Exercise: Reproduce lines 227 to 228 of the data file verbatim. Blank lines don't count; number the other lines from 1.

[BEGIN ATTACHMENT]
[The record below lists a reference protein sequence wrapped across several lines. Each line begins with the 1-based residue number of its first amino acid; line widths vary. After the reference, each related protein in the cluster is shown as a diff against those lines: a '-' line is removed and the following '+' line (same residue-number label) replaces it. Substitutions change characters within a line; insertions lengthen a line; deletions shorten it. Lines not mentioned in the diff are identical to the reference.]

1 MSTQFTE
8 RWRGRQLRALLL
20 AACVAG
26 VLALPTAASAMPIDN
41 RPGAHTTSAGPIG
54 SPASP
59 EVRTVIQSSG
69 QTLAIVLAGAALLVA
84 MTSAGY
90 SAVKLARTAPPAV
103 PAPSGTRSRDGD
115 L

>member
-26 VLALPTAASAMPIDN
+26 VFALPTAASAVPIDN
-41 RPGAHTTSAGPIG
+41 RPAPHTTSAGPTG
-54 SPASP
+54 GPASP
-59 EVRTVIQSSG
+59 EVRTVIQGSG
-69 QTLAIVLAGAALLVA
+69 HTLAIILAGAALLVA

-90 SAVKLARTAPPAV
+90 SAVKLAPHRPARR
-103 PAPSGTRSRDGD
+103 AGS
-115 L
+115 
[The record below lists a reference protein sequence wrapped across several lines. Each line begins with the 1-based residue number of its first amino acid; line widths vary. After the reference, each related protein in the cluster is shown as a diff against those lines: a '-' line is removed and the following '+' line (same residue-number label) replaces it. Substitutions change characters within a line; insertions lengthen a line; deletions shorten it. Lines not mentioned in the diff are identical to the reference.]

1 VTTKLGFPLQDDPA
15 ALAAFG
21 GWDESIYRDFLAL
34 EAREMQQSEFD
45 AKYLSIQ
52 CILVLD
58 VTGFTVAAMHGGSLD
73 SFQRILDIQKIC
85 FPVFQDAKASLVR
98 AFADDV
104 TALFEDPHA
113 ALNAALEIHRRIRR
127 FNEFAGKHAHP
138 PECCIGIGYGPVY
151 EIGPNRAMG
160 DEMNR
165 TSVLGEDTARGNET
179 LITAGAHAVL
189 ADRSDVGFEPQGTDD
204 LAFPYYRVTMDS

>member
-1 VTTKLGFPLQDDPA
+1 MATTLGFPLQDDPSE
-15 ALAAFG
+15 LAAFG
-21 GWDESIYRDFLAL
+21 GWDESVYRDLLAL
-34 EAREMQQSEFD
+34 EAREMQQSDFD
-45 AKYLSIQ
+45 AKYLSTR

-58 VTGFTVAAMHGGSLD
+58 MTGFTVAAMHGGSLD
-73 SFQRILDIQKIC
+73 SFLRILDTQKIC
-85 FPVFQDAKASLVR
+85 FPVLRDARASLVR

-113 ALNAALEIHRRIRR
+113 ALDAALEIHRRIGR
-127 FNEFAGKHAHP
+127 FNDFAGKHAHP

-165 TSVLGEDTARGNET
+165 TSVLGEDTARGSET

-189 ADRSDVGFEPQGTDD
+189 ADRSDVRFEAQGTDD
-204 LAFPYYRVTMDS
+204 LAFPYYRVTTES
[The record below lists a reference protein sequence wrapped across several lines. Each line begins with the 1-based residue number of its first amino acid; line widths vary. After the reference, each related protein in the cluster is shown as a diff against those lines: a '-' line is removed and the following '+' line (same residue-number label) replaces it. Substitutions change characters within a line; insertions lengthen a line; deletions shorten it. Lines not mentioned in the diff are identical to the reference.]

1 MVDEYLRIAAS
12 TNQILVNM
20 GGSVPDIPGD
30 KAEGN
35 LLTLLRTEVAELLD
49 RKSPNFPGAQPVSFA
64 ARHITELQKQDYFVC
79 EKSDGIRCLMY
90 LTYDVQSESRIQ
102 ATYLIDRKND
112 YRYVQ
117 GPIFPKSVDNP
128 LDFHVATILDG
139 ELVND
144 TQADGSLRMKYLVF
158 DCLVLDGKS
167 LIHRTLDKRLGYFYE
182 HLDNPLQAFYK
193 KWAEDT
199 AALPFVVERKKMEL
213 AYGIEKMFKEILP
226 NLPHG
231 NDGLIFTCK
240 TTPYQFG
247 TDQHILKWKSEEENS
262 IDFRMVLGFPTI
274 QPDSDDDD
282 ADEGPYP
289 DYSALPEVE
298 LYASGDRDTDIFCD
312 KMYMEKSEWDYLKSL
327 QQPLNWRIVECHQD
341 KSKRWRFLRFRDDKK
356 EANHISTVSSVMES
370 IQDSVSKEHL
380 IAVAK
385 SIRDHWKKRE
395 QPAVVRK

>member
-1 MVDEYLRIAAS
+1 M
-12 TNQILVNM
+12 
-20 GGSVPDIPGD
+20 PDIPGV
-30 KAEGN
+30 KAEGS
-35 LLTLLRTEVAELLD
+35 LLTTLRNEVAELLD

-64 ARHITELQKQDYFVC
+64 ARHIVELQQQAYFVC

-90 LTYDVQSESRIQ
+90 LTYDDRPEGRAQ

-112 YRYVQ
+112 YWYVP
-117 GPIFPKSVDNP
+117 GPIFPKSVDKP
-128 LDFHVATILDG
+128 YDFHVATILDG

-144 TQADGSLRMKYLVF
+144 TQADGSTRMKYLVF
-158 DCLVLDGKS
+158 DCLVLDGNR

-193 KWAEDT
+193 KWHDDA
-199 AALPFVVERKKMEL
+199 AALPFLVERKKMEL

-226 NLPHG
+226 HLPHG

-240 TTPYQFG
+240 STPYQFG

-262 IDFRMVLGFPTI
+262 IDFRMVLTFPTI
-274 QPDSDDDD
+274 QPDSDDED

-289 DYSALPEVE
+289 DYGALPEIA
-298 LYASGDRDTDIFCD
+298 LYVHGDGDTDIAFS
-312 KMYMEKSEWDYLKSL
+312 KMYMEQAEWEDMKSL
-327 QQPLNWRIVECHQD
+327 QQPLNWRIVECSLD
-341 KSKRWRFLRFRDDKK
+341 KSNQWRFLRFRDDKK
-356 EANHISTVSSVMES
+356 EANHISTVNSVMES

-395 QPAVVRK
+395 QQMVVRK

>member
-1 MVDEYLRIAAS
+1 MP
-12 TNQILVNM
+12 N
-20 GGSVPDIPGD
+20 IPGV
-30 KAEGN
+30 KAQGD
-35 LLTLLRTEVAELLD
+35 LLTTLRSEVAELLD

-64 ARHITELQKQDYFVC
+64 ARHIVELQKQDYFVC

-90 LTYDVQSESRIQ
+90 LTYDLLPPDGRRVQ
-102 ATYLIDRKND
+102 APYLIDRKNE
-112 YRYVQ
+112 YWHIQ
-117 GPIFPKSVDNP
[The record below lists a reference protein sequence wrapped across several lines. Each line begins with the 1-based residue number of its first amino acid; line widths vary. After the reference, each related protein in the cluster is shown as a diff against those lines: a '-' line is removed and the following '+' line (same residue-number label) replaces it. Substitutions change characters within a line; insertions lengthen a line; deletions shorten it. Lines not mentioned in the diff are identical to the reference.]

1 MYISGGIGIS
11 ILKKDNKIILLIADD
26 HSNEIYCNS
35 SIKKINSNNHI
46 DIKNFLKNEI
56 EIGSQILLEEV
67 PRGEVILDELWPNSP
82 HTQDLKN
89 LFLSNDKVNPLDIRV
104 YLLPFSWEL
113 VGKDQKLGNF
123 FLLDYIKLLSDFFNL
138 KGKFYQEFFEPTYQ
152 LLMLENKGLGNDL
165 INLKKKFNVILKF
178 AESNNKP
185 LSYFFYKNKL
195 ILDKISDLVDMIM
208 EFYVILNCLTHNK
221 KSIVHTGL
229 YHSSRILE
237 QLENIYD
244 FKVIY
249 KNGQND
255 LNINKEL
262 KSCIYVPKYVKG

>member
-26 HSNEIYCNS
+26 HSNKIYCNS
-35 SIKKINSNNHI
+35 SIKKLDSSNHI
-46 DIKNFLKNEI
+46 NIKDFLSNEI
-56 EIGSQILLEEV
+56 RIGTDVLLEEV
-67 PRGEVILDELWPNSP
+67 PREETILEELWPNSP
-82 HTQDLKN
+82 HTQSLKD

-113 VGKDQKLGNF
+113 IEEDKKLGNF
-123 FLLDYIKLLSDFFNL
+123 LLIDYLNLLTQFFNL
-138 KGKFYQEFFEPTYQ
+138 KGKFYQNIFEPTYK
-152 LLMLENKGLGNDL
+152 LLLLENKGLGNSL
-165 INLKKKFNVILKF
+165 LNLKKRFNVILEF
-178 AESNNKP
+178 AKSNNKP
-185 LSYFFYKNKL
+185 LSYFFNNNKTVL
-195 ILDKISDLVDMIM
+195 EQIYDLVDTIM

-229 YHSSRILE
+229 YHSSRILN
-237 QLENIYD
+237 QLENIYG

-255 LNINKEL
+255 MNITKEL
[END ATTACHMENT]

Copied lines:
-82 HTQDLKN
+82 HTQSLKD